Cat studies investigate kidney disease therapies
Pilot programmes trial use of products to reduce gut toxins and limit progress of disease.
Researchers are studying the effect of therapies designed to alleviate chronic kidney disease in cats.
They are to investigate ways to prevent toxins that develop in the gut of kidney disease patients from entering the bloodstream and worsening disease.
Scientists hope their studies will help limit the impact of chronic kidney disease, a common, debilitating, incurable condition that causes weight loss, vomiting and loss of appetite. It is estimated to affect at least 40 per cent of adult cats.
Their study will investigate three products designed to be added to food. Two of these comprise small carbon particles designed to bind to toxins in the gut, and the third is a probiotic supplement aimed at limiting the formation of gut toxins. The three products have been designed to cause no ill effects and are regularly given to pets as supplements or treatments.
Initially, a small group of healthy cats will receive each treatment in turn, and will be closely monitored for any effects on their health or behaviour. Samples of the cats’ faeces and urine will be analysed during the study to check for any changes in the composition of microorganisms in the gut, which might impact on their health.
Following this, the second part of the study will involve cats with chronic kidney disease. Cat owners will have the option to administer one of the three products in their pet’s food, and all participating cats will be monitored for adverse effects, including urine and faecal testing before and after the trial.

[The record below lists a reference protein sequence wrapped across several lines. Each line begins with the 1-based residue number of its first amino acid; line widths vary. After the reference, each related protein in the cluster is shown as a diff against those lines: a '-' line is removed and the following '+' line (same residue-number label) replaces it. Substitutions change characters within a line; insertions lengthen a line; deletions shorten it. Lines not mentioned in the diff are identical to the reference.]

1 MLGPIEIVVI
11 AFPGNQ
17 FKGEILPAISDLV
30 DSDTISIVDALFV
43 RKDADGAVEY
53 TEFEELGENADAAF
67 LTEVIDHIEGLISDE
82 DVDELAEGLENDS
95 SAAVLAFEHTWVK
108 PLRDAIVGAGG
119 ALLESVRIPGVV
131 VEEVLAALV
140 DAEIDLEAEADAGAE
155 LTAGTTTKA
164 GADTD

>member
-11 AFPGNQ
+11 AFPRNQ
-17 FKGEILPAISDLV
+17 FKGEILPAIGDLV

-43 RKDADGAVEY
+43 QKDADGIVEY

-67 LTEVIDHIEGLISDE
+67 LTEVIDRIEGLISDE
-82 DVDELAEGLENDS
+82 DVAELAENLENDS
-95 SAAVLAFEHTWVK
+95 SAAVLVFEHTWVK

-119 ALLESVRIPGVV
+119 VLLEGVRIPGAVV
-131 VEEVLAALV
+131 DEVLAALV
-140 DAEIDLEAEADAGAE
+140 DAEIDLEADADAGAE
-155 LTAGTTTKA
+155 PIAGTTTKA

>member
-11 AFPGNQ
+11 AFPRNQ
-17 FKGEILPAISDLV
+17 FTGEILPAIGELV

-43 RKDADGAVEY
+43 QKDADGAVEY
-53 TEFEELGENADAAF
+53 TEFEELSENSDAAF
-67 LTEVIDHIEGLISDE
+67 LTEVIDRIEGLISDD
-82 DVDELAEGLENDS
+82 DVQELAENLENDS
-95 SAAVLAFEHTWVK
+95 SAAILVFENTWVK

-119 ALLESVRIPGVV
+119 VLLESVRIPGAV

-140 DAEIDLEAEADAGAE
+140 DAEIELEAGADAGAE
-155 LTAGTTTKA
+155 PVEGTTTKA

The study, supported by the Fiona and Ian Russell Seed Corn Fund and the Clinical Study Fund of the European College of Veterinary Internal Medicine, aims to show whether the treatments are effective in limiting the progression of kidney disease and in supporting the quality of life of affected cats.
Studies in people with kidney disease have shown that such products can reduce inflammation and alleviate loss of kidney function, but until now this has not been investigated in cats.
Analysis of cats’ urine and faeces throughout the studies will give insights into how such products might best be employed in managing the condition.
Chronic kidney disease is debilitating for many cats and significantly lessens their quality of life.
Simple interventions to bind toxins that originate in the guts of cats affected by chronic kidney disease, to limit the progress of the condition, may offer a viable route to alleviating the impact of the disease in millions of cats.
Insights into how gut conditions impact on progress of chronic kidney disease could help the large number of animals affected.
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